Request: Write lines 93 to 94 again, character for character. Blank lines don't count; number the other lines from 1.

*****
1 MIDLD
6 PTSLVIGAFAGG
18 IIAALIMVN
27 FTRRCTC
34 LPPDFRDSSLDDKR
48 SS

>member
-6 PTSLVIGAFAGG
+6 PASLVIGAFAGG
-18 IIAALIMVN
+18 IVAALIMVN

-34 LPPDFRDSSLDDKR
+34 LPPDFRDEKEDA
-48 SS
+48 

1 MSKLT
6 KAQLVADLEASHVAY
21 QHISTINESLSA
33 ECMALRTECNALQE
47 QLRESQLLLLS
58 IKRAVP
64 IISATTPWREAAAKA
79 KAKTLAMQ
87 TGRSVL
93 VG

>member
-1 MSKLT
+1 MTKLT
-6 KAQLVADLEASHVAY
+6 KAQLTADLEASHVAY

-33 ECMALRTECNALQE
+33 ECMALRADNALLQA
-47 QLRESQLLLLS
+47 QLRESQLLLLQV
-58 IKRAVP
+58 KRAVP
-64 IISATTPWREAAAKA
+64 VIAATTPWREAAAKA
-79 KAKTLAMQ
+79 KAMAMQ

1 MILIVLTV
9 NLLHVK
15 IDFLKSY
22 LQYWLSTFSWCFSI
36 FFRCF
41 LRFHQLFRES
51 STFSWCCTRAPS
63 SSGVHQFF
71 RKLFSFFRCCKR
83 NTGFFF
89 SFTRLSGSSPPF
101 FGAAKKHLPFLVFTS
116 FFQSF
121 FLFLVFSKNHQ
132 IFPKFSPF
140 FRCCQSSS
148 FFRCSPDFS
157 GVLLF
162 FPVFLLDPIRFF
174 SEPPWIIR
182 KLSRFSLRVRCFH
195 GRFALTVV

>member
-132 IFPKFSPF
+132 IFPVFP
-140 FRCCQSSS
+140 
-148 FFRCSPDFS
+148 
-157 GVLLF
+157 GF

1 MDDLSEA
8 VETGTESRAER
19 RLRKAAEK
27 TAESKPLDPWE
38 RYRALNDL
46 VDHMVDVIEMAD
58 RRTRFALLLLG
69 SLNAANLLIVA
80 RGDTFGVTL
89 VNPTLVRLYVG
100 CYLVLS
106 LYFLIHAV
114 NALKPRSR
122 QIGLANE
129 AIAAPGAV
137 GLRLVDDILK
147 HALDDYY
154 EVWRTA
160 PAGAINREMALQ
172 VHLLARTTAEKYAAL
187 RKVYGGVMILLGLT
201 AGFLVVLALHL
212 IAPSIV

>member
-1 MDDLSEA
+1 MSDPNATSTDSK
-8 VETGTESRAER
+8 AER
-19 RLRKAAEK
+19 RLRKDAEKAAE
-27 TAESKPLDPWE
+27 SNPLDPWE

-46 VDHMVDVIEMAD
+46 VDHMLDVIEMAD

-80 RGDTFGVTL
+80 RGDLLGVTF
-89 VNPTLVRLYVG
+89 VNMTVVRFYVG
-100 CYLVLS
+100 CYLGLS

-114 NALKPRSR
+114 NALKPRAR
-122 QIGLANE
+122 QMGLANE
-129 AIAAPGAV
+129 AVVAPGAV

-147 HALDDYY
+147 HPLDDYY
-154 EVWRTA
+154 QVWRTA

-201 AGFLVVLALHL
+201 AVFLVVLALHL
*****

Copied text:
201 AGFLVVLALHL
212 IAPSIV